Try these tips to get through a cold winterPublished 5:30pm Sunday, March 2, 2014
Column: Woods & Water, by Dick Herfindahl
Picture this: A warm evening breeze gently brushes your face as it pushes your bobber along ever so gently atop the ripples in the water. Suddenly, the bobber disappears out of sight, while the drag on your reel begins to scream as if begging you to set the hook. Once you set the hook, the fight is on, and you know the only thing keeping that fish on the end of your line is the drag on your reel and your ability to keep the rod tip up. Finally, after a long and successful battle with the fish, it’s in the net.
Are you as ready to play out this scenario as I am? Yes, cabin fever reached epidemic proportions for most of us, and it seems as if there is no end in sight. Well, maybe it’s time to do something about it. I find that watching any number of fishing shows can help, but the one thing that seems to ease the fever is taking inventory of my fishing tackle while visualizing in my mind when and where I will be able to use a certain lure or that jig.
With the weather seemingly mired in the never-ending funk of our recent hard winter, it’s easy to lose sight of the reality that it’s already March. Spring — for all practical purposes — is looming on the horizon. The expiration of the 2013 fishing license signifies the official closing of the 2013 fishing season. You can still ice fish for panfish and perch, but you must purchase your 2014 fishing license in order to continue to do so.
I have not been able to yet, nor have I had the desire to take that trip a few miles to the north to replenish my tackle box. That day is fast drawing nearer, but first I must inventory the tackle boxes and sort through the many old chewed on and faded twister tails I seem reluctant to part with. Each lure in my tackle box can hold a fishing memory — but plastic, not so much. The color combinations remind me of times when one certain jig/twister combo has been deadly for a certain species at a certain time, but there really shouldn’t be any sentimental value there. Yes, I am kind of a pack rat when it comes to tackle because I really hate to throw anything away. It must be my Norwegian upbringing that tells me to waste nothing. I can still hear my mother telling me, “Clean your plate. Do you know how many starving children there are in China?” I’d guess there are not as many as there were when that phrase was coined. This probably explains why my folks never threw away used nails because with a little straightening, they could be used again. Waste not want not was the motto. I think I’m on to something there, but unfortunately the old saying about old dogs and new tricks might be applicable in my case. If you want further evidence, I have a small garage cluttered with meaningless junk that is there because I needed something 30 years ago, and I might need it again in the future.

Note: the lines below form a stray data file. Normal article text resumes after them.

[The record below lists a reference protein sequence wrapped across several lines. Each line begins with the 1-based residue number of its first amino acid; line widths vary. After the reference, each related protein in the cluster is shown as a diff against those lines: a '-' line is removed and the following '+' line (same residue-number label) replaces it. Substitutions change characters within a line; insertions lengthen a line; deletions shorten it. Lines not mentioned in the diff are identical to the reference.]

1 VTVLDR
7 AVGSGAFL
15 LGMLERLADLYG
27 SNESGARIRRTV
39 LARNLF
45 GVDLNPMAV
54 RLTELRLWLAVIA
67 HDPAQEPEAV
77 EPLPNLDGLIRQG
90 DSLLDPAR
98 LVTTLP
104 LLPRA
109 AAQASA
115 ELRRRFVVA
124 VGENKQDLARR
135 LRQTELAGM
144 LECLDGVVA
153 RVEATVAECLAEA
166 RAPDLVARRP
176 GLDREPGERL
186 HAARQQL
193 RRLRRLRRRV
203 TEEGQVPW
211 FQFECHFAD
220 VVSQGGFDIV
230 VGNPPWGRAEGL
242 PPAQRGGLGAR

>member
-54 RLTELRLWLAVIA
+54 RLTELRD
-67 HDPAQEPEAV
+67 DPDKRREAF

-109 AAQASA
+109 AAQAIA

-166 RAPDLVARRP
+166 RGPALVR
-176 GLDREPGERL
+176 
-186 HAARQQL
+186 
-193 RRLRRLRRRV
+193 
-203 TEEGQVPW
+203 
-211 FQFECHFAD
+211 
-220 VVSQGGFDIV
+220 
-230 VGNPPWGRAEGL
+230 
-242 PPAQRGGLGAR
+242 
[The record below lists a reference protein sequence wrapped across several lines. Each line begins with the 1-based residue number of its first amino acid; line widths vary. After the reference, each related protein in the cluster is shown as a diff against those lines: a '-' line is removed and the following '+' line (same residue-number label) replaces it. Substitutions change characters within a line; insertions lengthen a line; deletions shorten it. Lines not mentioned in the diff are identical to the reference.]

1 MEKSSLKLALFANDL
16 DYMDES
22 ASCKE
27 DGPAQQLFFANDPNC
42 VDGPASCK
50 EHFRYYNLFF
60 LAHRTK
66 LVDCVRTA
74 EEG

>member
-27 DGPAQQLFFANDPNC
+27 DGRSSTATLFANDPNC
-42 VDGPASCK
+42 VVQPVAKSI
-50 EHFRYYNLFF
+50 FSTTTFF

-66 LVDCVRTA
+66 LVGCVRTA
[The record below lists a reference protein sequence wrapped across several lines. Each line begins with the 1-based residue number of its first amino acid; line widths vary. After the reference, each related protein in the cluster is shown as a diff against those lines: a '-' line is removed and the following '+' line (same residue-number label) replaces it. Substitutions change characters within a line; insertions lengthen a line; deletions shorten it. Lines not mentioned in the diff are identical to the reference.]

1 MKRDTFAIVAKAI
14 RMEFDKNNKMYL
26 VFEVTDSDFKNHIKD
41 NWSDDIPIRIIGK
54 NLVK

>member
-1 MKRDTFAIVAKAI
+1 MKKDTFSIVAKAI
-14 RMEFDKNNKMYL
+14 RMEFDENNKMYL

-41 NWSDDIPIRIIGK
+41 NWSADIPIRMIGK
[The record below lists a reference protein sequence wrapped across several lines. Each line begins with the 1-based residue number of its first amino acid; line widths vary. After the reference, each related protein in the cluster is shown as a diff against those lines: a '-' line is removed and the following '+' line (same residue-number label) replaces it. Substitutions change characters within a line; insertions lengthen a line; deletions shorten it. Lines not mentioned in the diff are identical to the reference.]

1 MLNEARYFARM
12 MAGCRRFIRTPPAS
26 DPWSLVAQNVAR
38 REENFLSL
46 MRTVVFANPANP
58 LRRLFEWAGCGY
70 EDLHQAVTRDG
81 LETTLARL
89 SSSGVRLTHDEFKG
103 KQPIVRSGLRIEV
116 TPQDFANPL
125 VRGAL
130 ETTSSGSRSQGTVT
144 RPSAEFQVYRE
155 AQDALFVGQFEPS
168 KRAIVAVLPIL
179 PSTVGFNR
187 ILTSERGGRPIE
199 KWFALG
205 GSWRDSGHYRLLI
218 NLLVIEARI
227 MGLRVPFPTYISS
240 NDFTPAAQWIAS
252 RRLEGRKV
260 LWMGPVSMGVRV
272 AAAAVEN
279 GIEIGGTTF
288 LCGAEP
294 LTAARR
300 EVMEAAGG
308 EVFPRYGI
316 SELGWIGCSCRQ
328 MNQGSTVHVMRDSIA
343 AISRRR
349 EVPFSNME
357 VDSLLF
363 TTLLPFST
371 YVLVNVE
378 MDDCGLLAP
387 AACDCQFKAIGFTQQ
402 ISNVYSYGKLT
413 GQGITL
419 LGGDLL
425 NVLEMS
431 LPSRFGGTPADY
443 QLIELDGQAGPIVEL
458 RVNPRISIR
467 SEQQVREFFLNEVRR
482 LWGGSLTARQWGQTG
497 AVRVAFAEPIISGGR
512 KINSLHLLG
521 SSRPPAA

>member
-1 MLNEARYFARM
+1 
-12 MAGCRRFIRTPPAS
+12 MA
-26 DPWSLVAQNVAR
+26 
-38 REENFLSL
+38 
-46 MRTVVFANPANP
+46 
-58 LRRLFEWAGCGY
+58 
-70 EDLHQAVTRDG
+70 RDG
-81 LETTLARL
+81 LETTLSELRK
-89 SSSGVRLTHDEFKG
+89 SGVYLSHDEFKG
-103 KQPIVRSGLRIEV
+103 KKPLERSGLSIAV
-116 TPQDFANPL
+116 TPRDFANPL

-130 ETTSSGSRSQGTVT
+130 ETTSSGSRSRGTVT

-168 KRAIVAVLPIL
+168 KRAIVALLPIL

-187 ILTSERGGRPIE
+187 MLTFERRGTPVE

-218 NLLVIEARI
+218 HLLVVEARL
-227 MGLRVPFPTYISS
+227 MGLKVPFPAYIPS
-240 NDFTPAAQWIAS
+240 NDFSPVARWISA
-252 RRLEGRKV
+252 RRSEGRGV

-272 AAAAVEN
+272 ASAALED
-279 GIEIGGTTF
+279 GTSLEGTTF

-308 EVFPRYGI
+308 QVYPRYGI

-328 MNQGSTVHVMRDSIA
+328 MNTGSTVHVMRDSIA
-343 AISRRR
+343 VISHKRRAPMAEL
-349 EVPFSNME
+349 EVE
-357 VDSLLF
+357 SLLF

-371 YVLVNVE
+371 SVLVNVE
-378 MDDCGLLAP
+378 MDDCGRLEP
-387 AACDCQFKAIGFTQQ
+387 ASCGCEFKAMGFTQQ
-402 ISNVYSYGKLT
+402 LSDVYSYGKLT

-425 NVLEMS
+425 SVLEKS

Getting back to cabin fever, I really believe that doing a little daydreaming can do wonders for a person’s mental well-being during these cold, windy winter days that we’ve been mired in. I often enjoy sitting back in the old easy chair, sipping a cup of coffee or hot chocolate with music playing and eyes closed, all the while envisioning myself sitting on a lake watching a bobber or casting the shoreline in search of that lunker that is lurking just below the safety of a dead tree branch.
Muskies Inc. to meet in March
Another good way to get ready for spring is to attend sports shows or a meeting of a sportsmen’s group like the Southern Crossroads chapter of Muskies Inc.
The Southern Crossroads Chapter 54 of Muskies Inc. annual banquet will be March 12 at the Owatonna Eagles Club. Social Hour is 6 p.m., and dinner is an hour later with fun, door prizes, raffles, a silent and live auction and lots of musky talk. The informative speaker will be Josh Borovsky. Josh is a professional guide in metro area, also Lake Mille Lacs and Vermillion. He also fishes the Professional Musky Tournament Trail. Tickets are $25 per person. Kids 12 and under are free with an adult. Call 507-456-6598 for tickets in advance or get them at the door. It is open to all. No need to be a member to attend. Bring a friend. Help improve musky fishing in Southern Minnesota.
Until next time, stay warm and do what you can to avoid the dreaded cabin fever.
Please remember to keep our troops in your thoughts and prayers because they are the reason we are able to enjoy all the freedoms that we have today.
Dick Herfindahl’s column appears in the Tribune each week.